|I'm glad I waited until today to write this, as yesterday I wouldn't have put the 'yet' on the end - I was pretty grumpy. Today's recap will be much more even-headed.|
The story is they're worried about biting, and aren't comfortable releasing him for adoption. They're looking into placing him with a rescue or other program where he can get some training.
It's amazing how attached we became without even meeting him - just seeing him through a door. I completely didn't realize it, but driving home just felt empty, despite knowing it was really for the best in all sorts of ways (no dog in the middle of the week, no behavior problems we aren't experienced dealing with)
I think it didn't help that the decision was passed to us second hand - if we'd met him, and seen that he didn't have the personality we wanted it would have been a lot easier than having to take someone's word. Not that I don't completely understand why they did it, it's just...harder.
There is so much trust in this process, and trust is hard, particularly trusting strangers. We trust the shelter to tell us the truth, to faithfully represent things, to act in our best interest, to keep the dogs as healthy and sane as they can. The shelter trusts us to be who we say we are, to really care and give the dog a good home. We both trust the dog to show his true personality, to bond with us, to not do anything dangerous even in crazy strange situations. The dog trusts us with, well everything.
It's tough. None of us have any reason to trust. And it's big things, it's not like trusting someone to remember to buy milk and you can just sigh and pick it up later. It's big things. So you put up walls to try to keep from having to trust, you call references, you make up wild stories in your mind about what nutcases these people must be, and read way, way way to much into stupid details*. But it doesn't work, the walls just make everyone cranky, since now they have to stand up on these big ladders to talk to each other, and when they're done, the trust is still waiting for them on the other side of the wall. You have to do it, you have to trust this person.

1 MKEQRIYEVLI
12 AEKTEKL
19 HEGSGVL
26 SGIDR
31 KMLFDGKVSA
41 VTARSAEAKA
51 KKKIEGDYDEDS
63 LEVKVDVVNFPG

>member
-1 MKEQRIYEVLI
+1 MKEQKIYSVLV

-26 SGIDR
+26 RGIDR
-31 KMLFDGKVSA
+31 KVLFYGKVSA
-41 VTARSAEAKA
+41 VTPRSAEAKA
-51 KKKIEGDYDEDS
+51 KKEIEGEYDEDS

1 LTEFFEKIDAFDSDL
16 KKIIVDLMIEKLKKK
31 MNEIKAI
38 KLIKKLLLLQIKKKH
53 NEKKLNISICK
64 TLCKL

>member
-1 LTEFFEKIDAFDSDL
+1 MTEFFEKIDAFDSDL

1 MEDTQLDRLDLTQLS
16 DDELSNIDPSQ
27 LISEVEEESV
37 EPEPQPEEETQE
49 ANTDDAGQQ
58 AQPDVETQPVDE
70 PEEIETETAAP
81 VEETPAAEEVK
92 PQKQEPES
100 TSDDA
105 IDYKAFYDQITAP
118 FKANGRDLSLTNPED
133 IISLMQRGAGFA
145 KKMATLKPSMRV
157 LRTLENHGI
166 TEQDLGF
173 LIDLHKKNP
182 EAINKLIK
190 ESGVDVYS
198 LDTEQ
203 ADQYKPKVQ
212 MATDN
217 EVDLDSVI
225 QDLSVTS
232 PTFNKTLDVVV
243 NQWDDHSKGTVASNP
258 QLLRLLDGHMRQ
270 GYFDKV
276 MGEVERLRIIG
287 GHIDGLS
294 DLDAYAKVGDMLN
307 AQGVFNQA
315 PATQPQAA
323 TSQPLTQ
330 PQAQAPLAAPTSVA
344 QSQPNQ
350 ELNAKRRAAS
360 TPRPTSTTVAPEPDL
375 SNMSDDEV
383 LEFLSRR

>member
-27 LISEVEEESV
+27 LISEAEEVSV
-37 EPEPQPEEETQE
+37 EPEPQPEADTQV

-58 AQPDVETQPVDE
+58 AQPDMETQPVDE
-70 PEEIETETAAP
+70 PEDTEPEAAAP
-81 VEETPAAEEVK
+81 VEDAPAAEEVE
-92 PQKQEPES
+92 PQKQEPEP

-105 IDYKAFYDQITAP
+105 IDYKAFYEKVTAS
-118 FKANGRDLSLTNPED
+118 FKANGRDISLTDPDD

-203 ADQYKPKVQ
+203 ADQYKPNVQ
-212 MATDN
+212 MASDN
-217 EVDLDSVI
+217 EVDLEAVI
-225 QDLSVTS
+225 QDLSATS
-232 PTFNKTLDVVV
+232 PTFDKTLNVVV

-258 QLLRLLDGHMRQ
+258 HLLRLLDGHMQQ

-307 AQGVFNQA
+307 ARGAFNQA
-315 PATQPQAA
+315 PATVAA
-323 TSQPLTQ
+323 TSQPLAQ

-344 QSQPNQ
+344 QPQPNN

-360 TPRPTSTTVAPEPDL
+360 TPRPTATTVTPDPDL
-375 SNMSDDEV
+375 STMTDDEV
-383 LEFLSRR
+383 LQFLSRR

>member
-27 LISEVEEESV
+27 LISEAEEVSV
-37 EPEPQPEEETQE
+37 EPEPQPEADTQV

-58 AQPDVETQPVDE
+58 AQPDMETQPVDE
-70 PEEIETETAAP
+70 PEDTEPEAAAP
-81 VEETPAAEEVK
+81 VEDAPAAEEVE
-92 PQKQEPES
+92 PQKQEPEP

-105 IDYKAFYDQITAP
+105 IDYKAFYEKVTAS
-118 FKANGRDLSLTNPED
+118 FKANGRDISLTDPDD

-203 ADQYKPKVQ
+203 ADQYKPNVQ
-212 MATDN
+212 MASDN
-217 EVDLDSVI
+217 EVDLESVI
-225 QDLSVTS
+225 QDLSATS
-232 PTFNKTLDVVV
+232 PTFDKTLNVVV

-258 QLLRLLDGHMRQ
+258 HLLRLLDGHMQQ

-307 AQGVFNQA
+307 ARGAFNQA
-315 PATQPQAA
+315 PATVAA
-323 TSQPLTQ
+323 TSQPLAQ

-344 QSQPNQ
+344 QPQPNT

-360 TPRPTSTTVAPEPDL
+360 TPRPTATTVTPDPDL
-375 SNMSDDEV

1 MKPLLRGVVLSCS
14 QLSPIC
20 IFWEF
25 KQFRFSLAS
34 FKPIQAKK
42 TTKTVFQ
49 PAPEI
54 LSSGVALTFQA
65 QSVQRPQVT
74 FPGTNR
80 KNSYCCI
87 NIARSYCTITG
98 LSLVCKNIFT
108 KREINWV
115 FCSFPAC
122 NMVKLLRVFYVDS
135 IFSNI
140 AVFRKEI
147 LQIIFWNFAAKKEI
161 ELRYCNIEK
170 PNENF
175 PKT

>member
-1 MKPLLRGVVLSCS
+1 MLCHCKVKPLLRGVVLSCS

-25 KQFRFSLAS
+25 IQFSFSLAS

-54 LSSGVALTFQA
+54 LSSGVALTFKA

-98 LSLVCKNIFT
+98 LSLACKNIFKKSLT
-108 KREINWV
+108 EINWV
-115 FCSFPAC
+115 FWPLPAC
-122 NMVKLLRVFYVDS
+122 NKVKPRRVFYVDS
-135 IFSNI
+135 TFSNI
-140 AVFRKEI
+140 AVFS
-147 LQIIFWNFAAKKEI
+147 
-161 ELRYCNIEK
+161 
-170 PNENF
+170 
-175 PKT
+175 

Wow, I think I let that metaphor get away from me there a little bit.
Back to us. At least today, I can trust them that the dog wasn't stable, that they have good methods in place to test these things, and decided that it wasn't an isolated, freak thing, but a real pattern or tendency. I can agree that it is better that he gets experienced training rather than coming in with new dog owners. But yesterday? Yesterday I was all about whomever he bit must have been asking for it, just because a dog once touches its teeth to someone doesn't mean it's a killing machine, what lawsuit-scared wusses these people must be, do they think we're idiots?
I'm glad I didn't write that entry. Like I said, it's hard.
So, we have two appointments pending to meet with akita(mix)s. I was thinking they would probably be Friday and Saturday, but we haven't heard back yet, so maybe not. Sunday is another event. After than I think we start talking to breed rescue.
Also - craigslist score! Two baby gates for $10, right on the way home. Also, the kids at the house were super-cute. They were all about showing me their veggie garden. Tomatoes! Strawberries! Bell Peppers!
*I do not mean by this that any and all due-diligence, fact checking &c. is inappropriate, just that when all is said and done, no matter how hard you've looked, you still have to trust the person.